My friend Anton posted this the today and it triggered something in me. He artfully expressed how I feel about Web Afternoon and the effort it takes to coordinate. Jessica, Stacey, and I have put a lot of time, thought, and effort into making this event happen. And that says nothing about Chris, Bermon, Epic Labs, 45 Royale, and the countless others who’ve helped with previous events. It’s a helluva lot of work. We can’t do it alone.
Web Afternoon needs your help to succeed.
That was a surprisingly difficult sentence to type. Not nearly as difficult as planning and running a micro-conference, mind you, but difficult nonetheless. Now that I’ve typed it, and you’ve read it, it’s time to explain a few things. Planning a conference of any size is a lot of work. Here’s a little glimpse into what it takes.
In case you didn’t know, Web Afternoon is all about giving back to the community that supports it. There is no profit motive. I’ve never made a dime from any Web Afternoon event, despite pouring well over 600 hours of my time and thousands of my own money into planning and hosting them.
Planning for Atlanta 2013 started in late November 2012…
tl;dr: Skip to the important part.
We began contacting speakers first because, from my years in rock-and-roll, I know that without talent, there is no show.
We needed 12 speakers minimum; 16 to fill the schedule. I sent invitation emails to 62 potential speakers. We like to provide a diversity of perspective from the Web Afternoon stage. With that in mind I contacted a good blend of people from different disciplines, experience levels, genders, ethnicities, and parts of the country.
We received replies from 29. Yep. Over half of the people I emailed never replied. Most of the people who didn’t reply were female (maybe I’m no good at talking to women). Half of the people who did reply declined for one reason or another. The resulting group of people who could participate was skewed heavily towards the dreaded all-white-guy lineup, so we sent another round of 14 invitations. Now we believe we have a good mix of diverse people, no matter how you slice it.
8 of the 16 speakers are from out of town. Now we have to get them here.
Flights and hotel for the speakers: $6,367.52.
Venue and Catering
Face it: hotels suck for events like this. They’re too stuffy and downright expensive. $3 a can for Coca-Cola? No thanks. We wanted something affordable, modest, comfortable, and with a unique Atlanta vibe. Theaters are a good choice. We called every single one in Midtown, Buckhead, and Downtown. They were all either booked or too large. Special event spaces and ballrooms, also all booked.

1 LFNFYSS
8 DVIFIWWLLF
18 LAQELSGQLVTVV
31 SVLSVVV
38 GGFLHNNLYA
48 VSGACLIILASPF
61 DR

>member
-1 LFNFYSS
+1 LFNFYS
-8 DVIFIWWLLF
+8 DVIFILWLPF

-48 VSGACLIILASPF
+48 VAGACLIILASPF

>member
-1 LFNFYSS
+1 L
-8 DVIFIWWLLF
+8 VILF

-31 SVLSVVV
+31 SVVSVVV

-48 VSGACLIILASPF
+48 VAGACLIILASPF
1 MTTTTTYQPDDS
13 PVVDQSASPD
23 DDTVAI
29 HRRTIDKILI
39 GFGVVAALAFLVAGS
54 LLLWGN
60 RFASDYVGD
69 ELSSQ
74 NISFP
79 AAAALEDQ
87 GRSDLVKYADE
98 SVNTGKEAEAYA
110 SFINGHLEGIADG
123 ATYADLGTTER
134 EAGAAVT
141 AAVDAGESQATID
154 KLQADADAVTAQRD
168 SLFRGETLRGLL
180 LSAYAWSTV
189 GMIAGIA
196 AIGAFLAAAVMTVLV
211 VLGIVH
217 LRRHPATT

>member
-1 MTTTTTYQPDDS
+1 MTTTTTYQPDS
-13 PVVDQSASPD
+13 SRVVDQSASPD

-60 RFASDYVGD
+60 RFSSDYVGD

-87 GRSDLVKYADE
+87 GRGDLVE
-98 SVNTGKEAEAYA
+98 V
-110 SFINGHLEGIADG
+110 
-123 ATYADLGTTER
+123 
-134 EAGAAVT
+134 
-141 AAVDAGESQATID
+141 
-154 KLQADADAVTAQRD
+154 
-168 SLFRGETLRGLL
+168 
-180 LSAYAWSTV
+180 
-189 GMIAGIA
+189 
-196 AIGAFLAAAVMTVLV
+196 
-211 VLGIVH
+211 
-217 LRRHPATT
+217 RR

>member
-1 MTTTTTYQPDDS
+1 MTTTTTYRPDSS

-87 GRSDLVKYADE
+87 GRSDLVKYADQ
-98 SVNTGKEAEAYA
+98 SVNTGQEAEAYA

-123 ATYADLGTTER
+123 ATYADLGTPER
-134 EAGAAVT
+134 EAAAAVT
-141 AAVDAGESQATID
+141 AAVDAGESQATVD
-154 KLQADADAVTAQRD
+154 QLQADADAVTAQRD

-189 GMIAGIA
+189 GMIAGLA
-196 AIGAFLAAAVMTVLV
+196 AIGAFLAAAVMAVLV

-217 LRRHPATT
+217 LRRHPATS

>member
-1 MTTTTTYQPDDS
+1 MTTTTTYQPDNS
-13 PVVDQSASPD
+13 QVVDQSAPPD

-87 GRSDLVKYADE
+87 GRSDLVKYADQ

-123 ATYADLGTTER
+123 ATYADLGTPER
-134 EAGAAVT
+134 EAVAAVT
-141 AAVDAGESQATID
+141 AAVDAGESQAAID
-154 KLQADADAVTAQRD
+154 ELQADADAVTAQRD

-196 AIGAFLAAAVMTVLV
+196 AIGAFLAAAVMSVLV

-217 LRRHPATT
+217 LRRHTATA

Drat. Late September/early October is wedding season. Everything is full. We asked our contacts for ideas and finally landed on the Egyptian Ballroom at the Fox Theater. It’s available. Score!
It Adds Up Fast
The Fox Theater sounded nice when we first spoke to them. $4,500 plus a $150 ‘room fee’ for the room with a $1,000 discount if we used their catering partner, Affairs to Remember. Sounds good. $3,650 plus catering costs, which should be about $8 per person.
I called Affairs to Remember and told them all we wanted was water, coffee, tea, soda, and light snacks for 500 people. They wanted a $4,000 minimum to “maintain the integrity of the event and our brand”. The numbers were lining up.
Not so fast, slick.
They told me they couldn’t provide drinks because that was against the contract with the venue. The Fox has to supply the drinks. Here’s their quote:
- $1,500 – Est. 500 sodas @ $3.00 each
- $3,000 – Iced tea/coffee/water @ $6.00 per person
- $990 – 22% service charge
- $439 – 8% sales tax
- $5,929 – Subtotal bar service estimate
- $300 – 3 bartenders @ $100.00 each
- $120 – 2 hrs bartender OT @ $10.00 each
$6,349 total bar service estimate. Note, that’s an estimate. And here’s the kicker. We can’t spend $4,000 on light snacks with Affairs to Remember. That would be far more food than necessary. So we lose the $1,000 discount on the room. Now we’re at $4,650 for the room and $6,349 for drinks.
$10,999 for the venue and drinks and we don’t have food yet! As you can see, this isn’t looking good. Let’s assume we can get snacks for $6 per person. That’s another $3,000.
We still need to rent audio visual gear. Nothing too fancy. Just enough so that everyone who attends can see and hear the show. Two screens, two projectors, two wireless headset mics, two wireless handheld mics, a mixer, and speakers to fill the room with sound. We received three quotes with an average of $4,796.